When Charlie Manuel gets home from a long evening of waiting for the Phillies to make contact with the baseball - the kind of thing that can make an old hitting coach a little cranky - he unwinds by watching another game or two on replay. He doesn't usually agree with a lot of what he sees.
"I see guys chasing balls. I see guys with a 2-and-0 count going after balls in the dirt. I see guys who are dead fastball hitters, who should never swing at a breaking ball unless they got two strikes, see them chase 2-and-0 breaking balls and balls outside the strike zone," Manuel said. "Those are the things I see. But if everyone else does it, that doesn't mean we have to do it, too."
So, you can only imagine Manuel's delight Wednesday night when Shane Victorino - the very first Phillies batter of the evening - got ahead by 2-0 on Los Angeles pitcher Hiroki Kuroda and then tried to muscle an up-and-in fastball he had very little chance to handle.
Victorino topped a soft foul dribbler and, just like that, the Phils' offense was motoring along once again, with the old hitting coach grumbling in the dugout.
"I call it 'plate discipline.' Or being afraid to go deep in the count," Manuel said before the game, not picking on any particular player. "It's unacceptable. It's bad."
Those two words are accurate for describing the offense at the moment, and the problems go well beyond just the occasional bonehead decision at the plate, regardless of how much they steam the manager. On Wednesday, the offense produced a total of five hits in the 2-0 win. Enough this time, but not usually.
Take your pick among the popular theories for explaining the issue or just order the combo platter. The injuries are the problem. The creeping decrepitude of the roster is the problem. The overall talent level is the problem. The Phillies can't hit for power any longer. They miss Jayson Werth. They miss Cody Ransom. They miss Johnny Callison. Everyone has a theory.
It is probably a little bit of all of that, but with some understandable emphasis on the injuries. Four of their regular positions players - Carlos Ruiz, Chase Utley, Domonic Brown, and Victorino - have been on the disabled list for a combined three months of man-games. Utley's still not himself and will have to be managed with care to stay on the field for the rest of the season. He didn't start Wednesday night after playing five days in a row.
Then, you've got Raul Ibanez scuffling along, and Ryan Howard being pitched around a lot, and Jimmy Rollins battling a knee bruise and, well, it has added up. The team is hitting more than 10 points below its 2010 batting average and is on a pace to hit 44 fewer home runs. And 2010 was no great shakes by their previous offensive standards.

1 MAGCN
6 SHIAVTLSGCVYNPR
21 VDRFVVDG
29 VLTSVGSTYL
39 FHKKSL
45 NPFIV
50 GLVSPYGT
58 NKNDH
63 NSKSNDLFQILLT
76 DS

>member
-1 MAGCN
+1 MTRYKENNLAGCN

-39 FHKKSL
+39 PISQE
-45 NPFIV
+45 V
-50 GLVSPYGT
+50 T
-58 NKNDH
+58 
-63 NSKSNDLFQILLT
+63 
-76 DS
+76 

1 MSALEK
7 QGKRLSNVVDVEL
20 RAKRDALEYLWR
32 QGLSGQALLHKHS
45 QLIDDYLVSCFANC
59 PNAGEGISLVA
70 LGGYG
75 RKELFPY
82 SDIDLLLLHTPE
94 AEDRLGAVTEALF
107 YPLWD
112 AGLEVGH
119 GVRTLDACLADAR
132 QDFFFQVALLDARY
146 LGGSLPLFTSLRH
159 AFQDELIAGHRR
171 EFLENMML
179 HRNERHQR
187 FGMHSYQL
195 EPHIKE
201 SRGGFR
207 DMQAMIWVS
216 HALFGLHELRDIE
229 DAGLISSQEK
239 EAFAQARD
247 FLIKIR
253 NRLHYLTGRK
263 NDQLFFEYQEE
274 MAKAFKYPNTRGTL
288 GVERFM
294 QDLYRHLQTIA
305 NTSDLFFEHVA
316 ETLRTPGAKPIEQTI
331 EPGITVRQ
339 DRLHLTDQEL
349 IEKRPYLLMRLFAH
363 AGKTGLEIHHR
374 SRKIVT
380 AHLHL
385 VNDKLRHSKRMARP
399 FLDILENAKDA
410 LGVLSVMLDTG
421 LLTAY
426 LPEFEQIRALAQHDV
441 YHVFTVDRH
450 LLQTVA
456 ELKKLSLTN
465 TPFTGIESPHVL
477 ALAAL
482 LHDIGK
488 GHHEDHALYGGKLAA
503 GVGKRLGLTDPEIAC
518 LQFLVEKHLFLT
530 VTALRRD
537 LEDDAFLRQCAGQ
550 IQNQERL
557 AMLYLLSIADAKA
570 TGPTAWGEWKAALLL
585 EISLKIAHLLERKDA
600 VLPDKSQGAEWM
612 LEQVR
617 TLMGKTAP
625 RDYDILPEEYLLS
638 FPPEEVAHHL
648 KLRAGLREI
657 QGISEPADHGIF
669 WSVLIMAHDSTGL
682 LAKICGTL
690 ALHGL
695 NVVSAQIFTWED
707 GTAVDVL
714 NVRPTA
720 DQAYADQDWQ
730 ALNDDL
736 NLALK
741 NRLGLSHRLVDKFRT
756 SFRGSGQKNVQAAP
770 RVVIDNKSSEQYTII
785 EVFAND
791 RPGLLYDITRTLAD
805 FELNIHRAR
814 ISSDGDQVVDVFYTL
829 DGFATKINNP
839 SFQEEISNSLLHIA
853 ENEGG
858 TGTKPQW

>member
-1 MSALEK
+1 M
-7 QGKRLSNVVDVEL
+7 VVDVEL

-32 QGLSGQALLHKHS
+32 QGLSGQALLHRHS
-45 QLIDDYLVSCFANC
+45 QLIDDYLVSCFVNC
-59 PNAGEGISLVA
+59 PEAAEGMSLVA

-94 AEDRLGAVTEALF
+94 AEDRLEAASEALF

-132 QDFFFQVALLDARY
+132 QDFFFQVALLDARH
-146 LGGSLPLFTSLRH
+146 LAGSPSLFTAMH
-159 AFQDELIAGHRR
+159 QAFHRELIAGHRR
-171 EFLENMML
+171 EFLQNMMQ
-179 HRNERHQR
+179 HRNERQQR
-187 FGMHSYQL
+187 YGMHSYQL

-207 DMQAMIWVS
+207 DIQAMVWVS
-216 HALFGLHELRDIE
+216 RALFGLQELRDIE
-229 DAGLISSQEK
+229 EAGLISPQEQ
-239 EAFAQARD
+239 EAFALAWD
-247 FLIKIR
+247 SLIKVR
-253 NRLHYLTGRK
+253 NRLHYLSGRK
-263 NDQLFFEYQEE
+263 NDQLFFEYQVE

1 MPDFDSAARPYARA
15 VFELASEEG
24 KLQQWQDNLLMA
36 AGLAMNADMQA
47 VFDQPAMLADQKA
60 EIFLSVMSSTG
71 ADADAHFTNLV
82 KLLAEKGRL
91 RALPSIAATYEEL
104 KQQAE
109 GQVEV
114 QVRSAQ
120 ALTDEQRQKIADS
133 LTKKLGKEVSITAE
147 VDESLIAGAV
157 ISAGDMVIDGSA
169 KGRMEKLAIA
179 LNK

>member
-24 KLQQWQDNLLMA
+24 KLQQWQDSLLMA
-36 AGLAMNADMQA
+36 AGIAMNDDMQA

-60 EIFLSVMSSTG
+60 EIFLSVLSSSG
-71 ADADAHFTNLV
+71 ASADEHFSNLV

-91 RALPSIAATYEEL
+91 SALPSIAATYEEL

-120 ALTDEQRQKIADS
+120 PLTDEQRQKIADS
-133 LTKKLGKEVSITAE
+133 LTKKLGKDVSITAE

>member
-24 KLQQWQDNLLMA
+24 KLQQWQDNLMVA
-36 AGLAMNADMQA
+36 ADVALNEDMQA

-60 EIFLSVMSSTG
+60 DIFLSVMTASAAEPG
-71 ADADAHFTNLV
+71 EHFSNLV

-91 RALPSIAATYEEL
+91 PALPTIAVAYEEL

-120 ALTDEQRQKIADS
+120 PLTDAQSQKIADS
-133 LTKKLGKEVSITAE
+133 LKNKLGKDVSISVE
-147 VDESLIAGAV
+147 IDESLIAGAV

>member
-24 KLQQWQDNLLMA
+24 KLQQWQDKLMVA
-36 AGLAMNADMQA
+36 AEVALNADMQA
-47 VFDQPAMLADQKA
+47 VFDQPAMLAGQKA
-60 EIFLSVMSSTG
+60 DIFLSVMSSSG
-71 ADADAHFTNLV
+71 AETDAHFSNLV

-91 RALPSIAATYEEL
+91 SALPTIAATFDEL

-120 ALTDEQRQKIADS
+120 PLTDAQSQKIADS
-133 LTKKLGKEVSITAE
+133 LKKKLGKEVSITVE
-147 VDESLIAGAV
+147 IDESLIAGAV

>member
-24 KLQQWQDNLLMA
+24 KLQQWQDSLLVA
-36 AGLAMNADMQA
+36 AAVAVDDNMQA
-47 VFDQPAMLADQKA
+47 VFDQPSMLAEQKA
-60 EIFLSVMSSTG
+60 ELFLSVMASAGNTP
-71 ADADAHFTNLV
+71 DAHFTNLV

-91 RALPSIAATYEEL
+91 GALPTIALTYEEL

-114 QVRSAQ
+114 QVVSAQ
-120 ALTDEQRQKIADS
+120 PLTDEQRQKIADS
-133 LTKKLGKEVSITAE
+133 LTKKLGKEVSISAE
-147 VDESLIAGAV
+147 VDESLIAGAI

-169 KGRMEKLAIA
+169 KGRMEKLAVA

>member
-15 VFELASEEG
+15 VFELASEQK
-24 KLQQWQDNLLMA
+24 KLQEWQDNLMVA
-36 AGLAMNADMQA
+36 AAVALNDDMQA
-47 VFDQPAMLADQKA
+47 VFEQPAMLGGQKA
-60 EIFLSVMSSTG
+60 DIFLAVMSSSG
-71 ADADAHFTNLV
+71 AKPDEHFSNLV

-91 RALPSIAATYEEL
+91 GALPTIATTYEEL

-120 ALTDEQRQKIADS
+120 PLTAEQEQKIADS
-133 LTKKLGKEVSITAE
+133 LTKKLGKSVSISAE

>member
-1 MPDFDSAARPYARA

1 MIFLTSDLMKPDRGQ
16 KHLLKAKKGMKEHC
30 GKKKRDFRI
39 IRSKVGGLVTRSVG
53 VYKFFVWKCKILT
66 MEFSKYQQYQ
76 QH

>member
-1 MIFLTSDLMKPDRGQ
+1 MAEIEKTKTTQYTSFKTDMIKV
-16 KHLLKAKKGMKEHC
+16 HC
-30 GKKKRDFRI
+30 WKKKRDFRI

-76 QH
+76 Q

"Right now, we don't hit the ball hard enough to score runs," Manuel said. "We went five innings in Pittsburgh the other night and didn't barrel the ball up once. We didn't come close to hitting the ball hard. Right now, we don't hit home runs. We don't have enough speed to 'little ball.' Put a clock on us and see how fast we run."
There weren't a lot of opportunities to run around the bases against the Dodgers early in the game as Kuroda and Cole Hamels blistered their way through the steamy, heavy night. Kuroda allowed only a single to Placido Polanco through the first four innings.
What passes for an offensive explosion took place in the sixth as Howard and Ibanez chased Kuroda with back-to-back extra-base hits. It might be a major-league rule that any pitcher allowing consecutive extra-base hits to the Phillies has to leave the game. Either way, after Howard drove a fastball into the first row of the right-field seats and Ibanez doubled into center, Kuroda was removed. When the Phils added another run in the seventh, that was going to be it for the night, but it was going to be enough thanks to Hamels and to the Dodgers, who have some combo platter issues of their own.
The Phils are now 13-22 in games in which they score fewer than four runs. When they hit the magic number of four runs, they are 24-3, best in baseball. It seems like an easy formula, and it is. But for them, it isn't an easy task any longer.
There are 100 games left in the season. The Phillies are comfortably in first place in the division - and have scored more runs than either Atlanta or Florida, by the way - and could conceivably coast home just like this.
The grouchy former hitting coach would rather not count on that, however. He's seen too many sure things go wrong and too many bad at-bats that become endless replays in the night.
"There's a lot of baseball left. They've got time to get all the hits they want," Manuel said. "This would be a good time for them to start."
Well, maybe when the next series starts against the Cubs on Thursday. As the man said, now would be fine.